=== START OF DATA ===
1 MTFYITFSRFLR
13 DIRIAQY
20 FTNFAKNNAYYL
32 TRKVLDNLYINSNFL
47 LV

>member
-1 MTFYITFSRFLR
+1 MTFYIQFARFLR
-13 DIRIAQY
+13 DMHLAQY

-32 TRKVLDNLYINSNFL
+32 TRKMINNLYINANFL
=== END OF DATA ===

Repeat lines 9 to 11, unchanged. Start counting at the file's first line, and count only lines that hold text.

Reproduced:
-13 DIRIAQY
+13 DMHLAQY

-32 TRKVLDNLYINSNFL